If you are Looking for the best smart TV brand 55-inch in Canada. Then you have come in the right place. In this buying guide we’ll take you through what to look for in your new 55-inch television, and the latest and best models waiting to be taken into your home.
The 55-inch TV occupies a good middle-ground between perfect size and practicality. Right now most 55-inch smart TVs that are on the market will support 4K resolution, HDR and will have built-in smart TV services to boot. You’ll also required to consider whether you’d prefer the unrivalled brightness of LCD or the cinema-beating black levels and deep contrast of an OLED.
But we’re here to point you towards some of the best smart 55-inch TVs available to buy.
1. LG C9 OLED Series 55-inch TV
Screen size: 55-inch | Tuner: Freeview HD | Resolution: 3840 x 2160 | Screen type: OLED | Smart TV: webOS | Curved: No | Dimensions: 1,225 x 714 x 48.9 mm
- Dolby Vision and Atmos
- AI-enhanced smart platform
- Lacks brightness vs LCD
- Weaker speakers compared to higher end LG OLEDs
LG’s C Series OLED is a second year runner up with the new LG C9 model showing off the very best of LG’s strengths.
With the well-organized webOS smart platform giving you easy access to many apps and services in smart TV’s , and the OLED panel and upgraded a9 Gen 2 processor to make those images really pop, there’s very little to deprecate in this amazing 2019 LG TV.
The C9 isn’t the most advanced LG TV out there, but with the E9 and W9 models offering bolder design and bigger audio output – even if the picture quality is the same across all three models. But for the performance you get at the price, the C9 really can’t be beat, and earned pride of place at the flagship 55-inch TV size.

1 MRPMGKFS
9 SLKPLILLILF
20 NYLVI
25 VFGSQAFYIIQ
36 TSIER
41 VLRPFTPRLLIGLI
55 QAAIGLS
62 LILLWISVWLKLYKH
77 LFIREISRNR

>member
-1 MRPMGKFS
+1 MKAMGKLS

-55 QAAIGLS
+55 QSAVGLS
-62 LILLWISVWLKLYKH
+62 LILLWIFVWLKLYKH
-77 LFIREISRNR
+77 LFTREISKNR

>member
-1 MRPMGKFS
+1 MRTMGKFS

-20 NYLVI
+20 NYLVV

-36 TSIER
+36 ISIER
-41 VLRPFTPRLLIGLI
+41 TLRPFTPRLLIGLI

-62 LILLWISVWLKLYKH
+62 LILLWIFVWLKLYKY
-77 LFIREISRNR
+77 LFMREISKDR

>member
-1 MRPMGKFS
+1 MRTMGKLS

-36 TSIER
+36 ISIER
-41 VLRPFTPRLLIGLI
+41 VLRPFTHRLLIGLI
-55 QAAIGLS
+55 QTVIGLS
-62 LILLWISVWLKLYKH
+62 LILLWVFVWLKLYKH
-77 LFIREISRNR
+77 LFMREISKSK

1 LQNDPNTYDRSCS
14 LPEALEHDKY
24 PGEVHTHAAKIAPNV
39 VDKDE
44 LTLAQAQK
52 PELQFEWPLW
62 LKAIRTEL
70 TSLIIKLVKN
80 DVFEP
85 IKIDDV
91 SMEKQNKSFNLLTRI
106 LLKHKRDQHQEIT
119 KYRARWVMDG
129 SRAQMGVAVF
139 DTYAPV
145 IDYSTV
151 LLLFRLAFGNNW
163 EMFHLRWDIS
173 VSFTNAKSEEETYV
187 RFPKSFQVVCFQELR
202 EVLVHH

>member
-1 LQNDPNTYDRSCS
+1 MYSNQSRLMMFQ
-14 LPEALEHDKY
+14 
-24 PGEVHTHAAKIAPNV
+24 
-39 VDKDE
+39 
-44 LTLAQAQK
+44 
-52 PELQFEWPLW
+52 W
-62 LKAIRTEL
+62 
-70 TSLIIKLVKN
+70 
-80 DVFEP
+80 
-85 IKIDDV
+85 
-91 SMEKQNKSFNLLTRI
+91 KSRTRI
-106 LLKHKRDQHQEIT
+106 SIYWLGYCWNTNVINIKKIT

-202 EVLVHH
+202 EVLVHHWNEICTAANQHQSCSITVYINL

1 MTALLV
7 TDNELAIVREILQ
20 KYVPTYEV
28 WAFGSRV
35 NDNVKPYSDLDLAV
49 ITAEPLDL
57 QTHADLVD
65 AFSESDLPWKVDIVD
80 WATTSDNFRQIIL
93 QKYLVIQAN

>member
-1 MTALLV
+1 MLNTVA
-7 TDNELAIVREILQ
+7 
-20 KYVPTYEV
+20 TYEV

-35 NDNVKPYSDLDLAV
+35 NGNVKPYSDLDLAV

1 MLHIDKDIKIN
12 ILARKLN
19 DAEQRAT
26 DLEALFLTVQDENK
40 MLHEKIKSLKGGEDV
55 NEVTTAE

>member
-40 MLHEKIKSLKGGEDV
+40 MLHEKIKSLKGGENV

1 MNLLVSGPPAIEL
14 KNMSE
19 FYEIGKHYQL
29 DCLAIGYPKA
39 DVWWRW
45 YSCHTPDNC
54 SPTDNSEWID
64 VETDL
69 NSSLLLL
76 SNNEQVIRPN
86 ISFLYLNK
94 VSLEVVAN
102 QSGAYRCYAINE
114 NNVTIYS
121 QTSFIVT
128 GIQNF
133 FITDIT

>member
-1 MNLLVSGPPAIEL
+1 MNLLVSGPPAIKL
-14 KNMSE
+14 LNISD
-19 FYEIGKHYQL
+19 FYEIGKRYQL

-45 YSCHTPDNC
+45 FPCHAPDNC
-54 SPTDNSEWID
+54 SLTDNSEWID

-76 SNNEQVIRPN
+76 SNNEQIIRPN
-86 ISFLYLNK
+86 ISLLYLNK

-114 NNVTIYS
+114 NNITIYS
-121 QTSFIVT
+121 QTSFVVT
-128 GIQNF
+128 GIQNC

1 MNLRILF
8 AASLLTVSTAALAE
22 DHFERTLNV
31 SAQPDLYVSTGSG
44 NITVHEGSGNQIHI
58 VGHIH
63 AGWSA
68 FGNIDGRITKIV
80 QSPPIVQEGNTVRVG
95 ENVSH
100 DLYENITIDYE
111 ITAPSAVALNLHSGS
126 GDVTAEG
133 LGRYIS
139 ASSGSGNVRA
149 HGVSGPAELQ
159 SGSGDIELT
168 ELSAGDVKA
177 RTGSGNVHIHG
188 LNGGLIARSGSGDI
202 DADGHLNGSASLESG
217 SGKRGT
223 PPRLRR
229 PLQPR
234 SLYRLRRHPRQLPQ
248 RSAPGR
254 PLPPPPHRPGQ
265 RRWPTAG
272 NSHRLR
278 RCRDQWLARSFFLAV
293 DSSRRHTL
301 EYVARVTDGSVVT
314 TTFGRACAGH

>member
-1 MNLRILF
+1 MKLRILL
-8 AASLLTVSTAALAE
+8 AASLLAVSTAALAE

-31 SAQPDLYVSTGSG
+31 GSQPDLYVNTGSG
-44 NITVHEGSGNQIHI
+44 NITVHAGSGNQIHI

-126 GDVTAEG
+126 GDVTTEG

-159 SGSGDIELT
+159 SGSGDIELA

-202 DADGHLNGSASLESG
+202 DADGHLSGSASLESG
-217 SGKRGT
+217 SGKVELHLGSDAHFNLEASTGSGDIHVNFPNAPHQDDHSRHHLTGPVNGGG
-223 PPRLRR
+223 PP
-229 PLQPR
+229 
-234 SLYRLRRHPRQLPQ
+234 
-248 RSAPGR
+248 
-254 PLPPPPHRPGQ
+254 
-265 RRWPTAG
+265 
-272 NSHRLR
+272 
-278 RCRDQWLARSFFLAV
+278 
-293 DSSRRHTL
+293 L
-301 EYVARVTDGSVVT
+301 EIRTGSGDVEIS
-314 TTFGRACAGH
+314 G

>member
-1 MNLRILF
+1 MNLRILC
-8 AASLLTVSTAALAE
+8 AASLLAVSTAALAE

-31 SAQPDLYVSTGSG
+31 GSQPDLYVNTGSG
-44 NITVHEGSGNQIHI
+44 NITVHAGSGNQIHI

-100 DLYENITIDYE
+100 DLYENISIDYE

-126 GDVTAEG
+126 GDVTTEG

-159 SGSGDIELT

2. Sony XBR-55X900F TV
Screen size: 55-inches | Tuner: Freeview HD | Resolution: 3840 x 2160 | Screen type: LCD with local dimming | Smart TV: Android TV | Dimensions: 1228 x 706 x 69mm
- Excellent motion handling
- Great contrast
- Android TV can be slow or fiddly
Best mid-range Sony XBR-55X900F is an LCD TV, but in most conditions you get OLED-like black performance thanks to amazing local dimming with minimal halo-ing.
This year Sony has upgraded brightness and motion handling. It makes the most of HDR, and keep more detail when there’s motion on screen.
The Sony XBR-55X900F is also significantly less costly than most OLED TVs – you get top-end performance on a more realistic budget. Like the 2017’s Sony BRAVIA XBR-65X900E the set uses Android TV, which is workable but can feel slow at times.
3. Sony A9G/AG9 OLED 55-inch TV
Screen size: 55-inch | Tuner: Freeview HD/Freesat | Resolution: 3840 x 2160 | Screen type: OLED | Smart TV: Android TV | Dimensions: 1226 x 714 x 255mm (W x H x D)
- Top-class upscaling
- Acoustic Surface+ audio
- Lean back design
- No Freeview Play, or HDR10+
The A9G OLED 2019 model beat when it comes to upscaling, with SD and HD images looking as smooth and detailed as you could hope for on the A9G’s 4K display – while the OLED panel manages to draw out fantastic color and contrast performance.
Sound is also a key feature, with Sony’s premium Acoustic Surface+ Audio technology release audio out of the panel itself, rather than stick out of rear-firing speakers.